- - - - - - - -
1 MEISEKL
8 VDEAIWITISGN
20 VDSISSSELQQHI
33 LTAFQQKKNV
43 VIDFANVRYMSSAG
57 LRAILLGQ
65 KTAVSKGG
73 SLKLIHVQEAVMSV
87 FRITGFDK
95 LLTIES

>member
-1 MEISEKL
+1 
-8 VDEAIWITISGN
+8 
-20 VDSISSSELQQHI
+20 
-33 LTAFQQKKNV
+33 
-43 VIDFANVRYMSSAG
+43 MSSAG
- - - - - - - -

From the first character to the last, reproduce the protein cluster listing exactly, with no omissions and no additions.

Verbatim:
1 MEISEKL
8 VDEAIWITISGN
20 VDSISSSELQQHI
33 LTAFQQKKNV
43 VIDFANVRYMSSAG
57 LRAILLGQ
65 KTAVSKGG
73 SLKLIHVQEAVMSV
87 FRITGFDK
95 LLTIES

>member
-1 MEISEKL
+1 
-8 VDEAIWITISGN
+8 
-20 VDSISSSELQQHI
+20 
-33 LTAFQQKKNV
+33 
-43 VIDFANVRYMSSAG
+43 MSSAG